Elder Law Alert: Department of Veterans Affairs Makes Sweeping Changes to VA Pension and Aid & Attendance Benefit

By Dionysios Pappas, Vasiliadis Pappas Associates LLC

Introduction

VA Pension benefits are “nonservice connected” disability benefits that provide a monthly tax-free income to eligible wartime veterans and their surviving spouses.

A married veteran can receive up to $2,169/month, a single veteran up to $1,830, and a surviving spouse up to $1,176. Pension benefits are particularly valuable to seniors because they can help defray the high cost of medical expenses (e.g. in-home care, adult day care, assisted living).

The VA unexpectedly issued new regulations on September 18, 2018. The new regulations became effective on October 18, 2018 and subject applicants to complex Medicaid-like eligibility rules including: asset limits, 36-month look-back period and transfer penalties. The new rules also substantially impact the use of trusts and annuities.

The new regulations became effective on October 18, 2018 and subject applicants to complex Medicaid-like eligibility rules.

Net Worth, Annuities and Trusts

One major change is a net worth limit of $123,600. The net worth limit will increase per the Social Security benefit increase percentage each year, if any. The principal residence and “reasonable lot area”, generally defined as not more than two acres is exempt.

Net worth includes all income and assets owned by the veteran (and spouse if married). With limited exceptions, transfers to trusts and the purchase of annuities count as penalized transfers.

Look-Back and Penalty Period

Another major change is a new 36-month look-back period. Transfers made before October 18, 2018 do not apply. Only “covered assets” that are

transferred will be penalized. A “covered asset” is an asset that was part of the applicant’s net worth and, had it not been transferred, would have caused the applicant to be over the net worth limit.

Example: John has $85,900 in assets and $30,000 in income at the time of application on December 1, 2018. Before he applied, John transferred $30,000 to his son on November 1, 2018.

Great care must be taken because actions used to create eligibility may have a negative impact on entitlement to other benefits.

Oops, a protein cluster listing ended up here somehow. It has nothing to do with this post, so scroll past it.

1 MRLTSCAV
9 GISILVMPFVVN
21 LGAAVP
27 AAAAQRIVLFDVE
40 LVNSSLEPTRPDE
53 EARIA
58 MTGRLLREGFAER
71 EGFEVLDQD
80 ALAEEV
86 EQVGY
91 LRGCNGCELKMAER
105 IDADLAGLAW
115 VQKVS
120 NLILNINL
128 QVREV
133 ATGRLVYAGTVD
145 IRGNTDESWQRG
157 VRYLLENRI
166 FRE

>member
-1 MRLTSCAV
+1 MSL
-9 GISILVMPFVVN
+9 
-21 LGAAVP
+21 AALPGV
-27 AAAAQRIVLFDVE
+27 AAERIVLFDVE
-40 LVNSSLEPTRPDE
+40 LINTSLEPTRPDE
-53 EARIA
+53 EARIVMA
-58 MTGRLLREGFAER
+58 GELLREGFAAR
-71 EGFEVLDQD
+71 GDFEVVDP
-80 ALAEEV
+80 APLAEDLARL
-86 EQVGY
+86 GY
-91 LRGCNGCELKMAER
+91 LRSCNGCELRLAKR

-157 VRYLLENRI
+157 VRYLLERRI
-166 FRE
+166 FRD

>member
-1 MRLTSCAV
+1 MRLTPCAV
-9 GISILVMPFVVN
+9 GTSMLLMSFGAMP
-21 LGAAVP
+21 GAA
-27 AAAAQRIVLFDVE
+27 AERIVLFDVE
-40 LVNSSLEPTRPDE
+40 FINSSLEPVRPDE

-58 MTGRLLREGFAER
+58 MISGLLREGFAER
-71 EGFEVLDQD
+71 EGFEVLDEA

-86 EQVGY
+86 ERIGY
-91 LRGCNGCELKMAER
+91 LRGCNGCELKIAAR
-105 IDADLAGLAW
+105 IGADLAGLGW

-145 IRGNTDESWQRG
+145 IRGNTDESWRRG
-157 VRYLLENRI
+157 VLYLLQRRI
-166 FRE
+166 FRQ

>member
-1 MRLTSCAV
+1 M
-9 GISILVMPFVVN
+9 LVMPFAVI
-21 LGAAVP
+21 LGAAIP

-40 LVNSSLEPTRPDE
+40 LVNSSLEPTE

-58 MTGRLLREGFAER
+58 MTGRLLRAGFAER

Had John not transferred $30,000, his net worth would have been $145,900 which would have put him over the limit of $123,600. The difference between the net worth limit and what John would have had (i.e. $145,900) if he did not make the transfer is $22,300 and will incur a penalty. The penalty is based on a formula where the denominator is currently $2,169.

The penalty starts the month after the transfer is made. There is also a 5-year cap. In the above example, the penalty for transferring $22,300 of covered assets is 10 months ($22,300 / $2,169 = 10.28 months rounded down). The penalty would start on December 1, 2018 and run for 10 months.

Planning Under the New Rules

Planning opportunities include several options. One is to spend down paying for medical expenses (e.g. in-home care, assisted living), taking a vacation, buying personal property including household goods, buying or upgrading a vehicle, paying off debt, buying or renovating a home, or purchasing an irrevocable pre-paid funeral and burial policy.

A second is to consider transferring assets either outright or in trust and waiting out the 36-month look-back before applying. Transfer of the house to a properly drafted irrevocable trust can protect the home and avoid negative tax implications that otherwise result when making an outright transfer to others.

Conclusion

The new regulations increase the complexity of planning. Great care must be taken because actions used to create eligibility may have a negative impact on entitlement to other benefits (e.g. nursing home Medicaid). Negative tax consequences may also occur. That said, ample opportunities exist to help clients plan under the new rules.